Most people have suffered from a nosebleed in their lives. Nosebleeds usually occur to most people in their childhood and during hot seasons. Factors which are not that serious usually cause nosebleeds, however, in some few cases, serious factors which require urgent medical attention can also be a possible cause.

The nose has small sensitive blood vessels which can easily be damaged and start bleeding. Blood vessels which are near to the outside of the nose cause most of the nosebleeds that occur randomly. However, there are fewer nosebleeds which emanate from deep inside the nose and these are usually because of some trauma to the head.

Blood usually flows from either nostril or both during a nosebleed. There are variations in the extent of bleeding, with little bleeding occurring sometimes and severe bleeding in others. Nosebleeds usually last for a time interval of seconds to 10 minutes.

What causes nosebleeds?

Nosebleeds can be triggered by a wide range of factors for example:

  • Injury to the nose,
  • Variations in temperature and humidity may lead to cracking of the outer nasal membranes.
  • Picking on your nose,
  • Infections, for example, influenza (flu) which causes nasal congestion, sinusitis and hay fever (which is associated with allergic reactions) can also cause nosebleeds.
  • Trauma or a shock to the head, for example, taking a blow to the head, banging the nose against a hard surface, and having recently had surgery are all factors that can cause nose-bleeding.

Dry nasal membranes which become cracked usually cause random nosebleeds. Climatic conditions such as hot temperatures and low humidity, which usually occur in October (in Savanna) are the major causes of dry nasal membranes, which eventually crack to trigger a nosebleed.

Blood-thinning medications, for example, warfarin can have side effects like triggering nosebleeds. Overdosing on medications like nasal decongestants can also trigger nose-bleeding. Experts therefore advise to always consult your doctor if this happens.

Who is at risk of getting nosebleeds?

Nosebleeds can happen to anyone regardless of their age. However, they usually affect children aged 2-10 years, pregnant women, people above 65 years (the elderly) and people who take blood-thinning medications like warfarin. There are other factors which may also increase the risk of nosebleeds, for example alcoholism (alcohol abuse), infections and hypertension.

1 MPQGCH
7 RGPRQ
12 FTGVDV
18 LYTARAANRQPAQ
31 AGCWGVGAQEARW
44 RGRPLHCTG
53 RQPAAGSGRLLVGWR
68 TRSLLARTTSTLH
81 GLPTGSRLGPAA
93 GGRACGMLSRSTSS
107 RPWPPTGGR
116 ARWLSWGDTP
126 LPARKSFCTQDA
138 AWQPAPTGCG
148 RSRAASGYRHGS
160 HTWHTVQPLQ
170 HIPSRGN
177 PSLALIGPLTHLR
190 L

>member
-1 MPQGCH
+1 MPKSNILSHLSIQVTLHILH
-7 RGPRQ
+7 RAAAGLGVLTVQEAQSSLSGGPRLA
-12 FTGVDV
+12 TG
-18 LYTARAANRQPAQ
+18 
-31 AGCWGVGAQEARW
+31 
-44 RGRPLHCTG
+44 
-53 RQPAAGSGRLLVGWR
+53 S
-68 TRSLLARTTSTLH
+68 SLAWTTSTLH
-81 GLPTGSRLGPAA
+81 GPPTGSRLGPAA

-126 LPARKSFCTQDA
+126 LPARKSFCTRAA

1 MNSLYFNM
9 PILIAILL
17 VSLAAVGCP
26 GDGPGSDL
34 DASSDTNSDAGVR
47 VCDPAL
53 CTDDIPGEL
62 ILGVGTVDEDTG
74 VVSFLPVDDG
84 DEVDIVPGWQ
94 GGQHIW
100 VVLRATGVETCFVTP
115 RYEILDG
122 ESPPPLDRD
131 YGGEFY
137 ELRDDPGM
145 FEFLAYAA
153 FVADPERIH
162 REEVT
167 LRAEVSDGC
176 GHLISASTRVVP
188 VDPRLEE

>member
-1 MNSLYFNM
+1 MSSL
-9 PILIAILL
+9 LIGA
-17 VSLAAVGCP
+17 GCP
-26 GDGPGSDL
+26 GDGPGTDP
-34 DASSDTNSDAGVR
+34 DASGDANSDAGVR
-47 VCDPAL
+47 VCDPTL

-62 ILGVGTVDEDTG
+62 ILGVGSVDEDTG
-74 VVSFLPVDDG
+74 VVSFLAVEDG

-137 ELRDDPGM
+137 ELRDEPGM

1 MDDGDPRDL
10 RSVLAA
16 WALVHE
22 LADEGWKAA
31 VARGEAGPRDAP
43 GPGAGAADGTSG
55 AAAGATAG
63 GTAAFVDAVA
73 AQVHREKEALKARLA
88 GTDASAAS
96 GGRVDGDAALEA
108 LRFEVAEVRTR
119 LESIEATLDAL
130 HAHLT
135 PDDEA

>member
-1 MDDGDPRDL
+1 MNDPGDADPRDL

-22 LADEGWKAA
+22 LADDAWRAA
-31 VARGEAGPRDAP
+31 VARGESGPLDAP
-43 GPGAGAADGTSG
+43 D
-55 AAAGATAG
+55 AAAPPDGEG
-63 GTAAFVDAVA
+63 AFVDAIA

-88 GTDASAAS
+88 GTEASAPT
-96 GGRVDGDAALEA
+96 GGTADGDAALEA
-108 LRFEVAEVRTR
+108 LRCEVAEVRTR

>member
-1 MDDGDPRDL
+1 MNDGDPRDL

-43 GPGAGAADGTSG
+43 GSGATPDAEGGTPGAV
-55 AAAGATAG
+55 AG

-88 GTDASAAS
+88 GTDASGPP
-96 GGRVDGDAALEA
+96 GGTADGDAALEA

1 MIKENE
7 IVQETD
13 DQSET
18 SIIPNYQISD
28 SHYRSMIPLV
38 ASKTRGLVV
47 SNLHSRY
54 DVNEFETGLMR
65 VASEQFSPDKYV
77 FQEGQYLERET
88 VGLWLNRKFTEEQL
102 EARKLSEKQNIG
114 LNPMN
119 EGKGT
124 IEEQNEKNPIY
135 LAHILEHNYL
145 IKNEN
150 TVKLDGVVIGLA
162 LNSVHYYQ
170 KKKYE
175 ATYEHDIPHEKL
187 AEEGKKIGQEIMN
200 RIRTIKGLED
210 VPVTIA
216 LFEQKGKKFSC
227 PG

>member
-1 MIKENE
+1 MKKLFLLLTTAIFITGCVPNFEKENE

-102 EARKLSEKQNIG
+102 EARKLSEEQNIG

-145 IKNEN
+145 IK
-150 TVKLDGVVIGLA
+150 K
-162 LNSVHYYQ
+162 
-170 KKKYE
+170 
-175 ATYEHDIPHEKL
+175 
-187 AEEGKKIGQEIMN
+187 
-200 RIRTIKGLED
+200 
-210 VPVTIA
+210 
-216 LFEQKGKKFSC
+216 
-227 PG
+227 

How to prevent and treat nosebleeds

Nose bleeding causes, prevention and cure
Figure 1: Causes, prevention and treatment of nose bleeding.

Applying a small amount of moisturizer inside the nose, for example, vaseline helps to prevent nosebleeds. This is because nosebleeds usually occur because of the nasal membranes cracking after drying out.

Having the heater ‘ON’, inside the house can cause the air to be dry and eventually dry out the nasal membranes. When the nasal membranes are dry, they may crack and start bleeding. It is therefore advisable to have a humidifier which keeps the air moist when the heater is ‘ON’ for prolonged periods of time.

There are other bad habits which may trigger nosebleeds which you need to stop to prevent nosebleeds, for example, picking on your nose and blowing it too hard when you have nasal/mucus congestion.

Smoking and drinking too much alcohol can expand the cells in the nasal membranes, which may eventually lead to nosebleeds. It is therefore advisable to stop smoking and drinking when you are having trouble with nosebleeds.

How to stop nosebleeds

Nose Bleeding treatment
Figure 2: Nose bleeding cure

When you experience a nosebleed, you can stop it by pinching the soft part of the nose with your thumb and the finger next to it on both sides of your nose, just above your nostrils. You should then sit down and pinch your nose for 5 to 15 minutes while leaning forward and taking deep breaths with your mouth. Leaning forward helps the blood to flow out through the nose and not go down the throat.

We should consider which nose bleeding cases severe?

  • We should consider cases that exceed 10minutes as serious bleeding, and if bleeding exceeds 20 minutes, it should be treated as severe.
  • Cases where nose bleeding occurs after an injury on the upper part of the body, for example, the head.

How to deal with serious/ severe nose bleeding?

Seek medical attention urgently.